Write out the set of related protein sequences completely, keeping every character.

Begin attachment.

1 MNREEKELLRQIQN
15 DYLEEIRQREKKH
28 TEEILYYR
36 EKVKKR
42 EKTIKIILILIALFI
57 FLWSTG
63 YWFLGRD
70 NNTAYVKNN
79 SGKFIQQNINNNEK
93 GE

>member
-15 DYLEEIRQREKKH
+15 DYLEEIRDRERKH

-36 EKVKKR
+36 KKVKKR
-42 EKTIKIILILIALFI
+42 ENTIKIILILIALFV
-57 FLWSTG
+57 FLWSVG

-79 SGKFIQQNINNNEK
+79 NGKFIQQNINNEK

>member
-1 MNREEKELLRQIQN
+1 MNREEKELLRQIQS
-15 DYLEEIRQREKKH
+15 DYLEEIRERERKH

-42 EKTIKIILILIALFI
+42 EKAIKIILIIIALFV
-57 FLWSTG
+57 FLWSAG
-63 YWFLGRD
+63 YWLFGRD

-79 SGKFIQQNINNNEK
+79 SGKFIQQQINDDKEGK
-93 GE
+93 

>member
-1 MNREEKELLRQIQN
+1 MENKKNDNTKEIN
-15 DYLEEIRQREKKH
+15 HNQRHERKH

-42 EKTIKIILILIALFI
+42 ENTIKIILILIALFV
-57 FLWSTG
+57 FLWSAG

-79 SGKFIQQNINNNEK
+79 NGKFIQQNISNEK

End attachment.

1 MNREEKELLRQIQN
15 DYLEEIRQREKKH
28 TEEILYYR
36 EKVKKR
42 EKTIKIILILIALFI
57 FLWSTG
63 YWFLGRD
70 NNTAYVKNN
79 SGKFIQQNINNNEK
93 GE

>member
-15 DYLEEIRQREKKH
+15 DYLEEIRDRERKH

-36 EKVKKR
+36 KKVKKR
-42 EKTIKIILILIALFI
+42 ENTIKIILILIALFV
-57 FLWSTG
+57 FLWSVG

-79 SGKFIQQNINNNEK
+79 NGKFIQQNINNEK

>member
-1 MNREEKELLRQIQN
+1 MNREEKELLRQIQS
-15 DYLEEIRQREKKH
+15 DYLEEIRERERKH

-42 EKTIKIILILIALFI
+42 EKAIKIILIIIALFV
-57 FLWSTG
+57 FLWSAG
-63 YWFLGRD
+63 YWLFGRD

-79 SGKFIQQNINNNEK
+79 SGKFIQQQINDDKEGK
-93 GE
+93 

>member
-1 MNREEKELLRQIQN
+1 MENKKNDNTKEIN
-15 DYLEEIRQREKKH
+15 HNQRHERKH

-42 EKTIKIILILIALFI
+42 ENTIKIILILIALFV
-57 FLWSTG
+57 FLWSAG

-79 SGKFIQQNINNNEK
+79 NGKFIQQNISNEK